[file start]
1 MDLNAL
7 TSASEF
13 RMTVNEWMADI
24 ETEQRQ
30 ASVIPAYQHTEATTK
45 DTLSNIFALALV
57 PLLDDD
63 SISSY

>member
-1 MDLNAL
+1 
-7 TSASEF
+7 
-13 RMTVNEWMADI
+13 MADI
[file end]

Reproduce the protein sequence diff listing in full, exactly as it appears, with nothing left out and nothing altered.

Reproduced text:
1 MDLNAL
7 TSASEF
13 RMTVNEWMADI
24 ETEQRQ
30 ASVIPAYQHTEATTK
45 DTLSNIFALALV
57 PLLDDD
63 SISSY

>member
-1 MDLNAL
+1 
-7 TSASEF
+7 
-13 RMTVNEWMADI
+13 MADI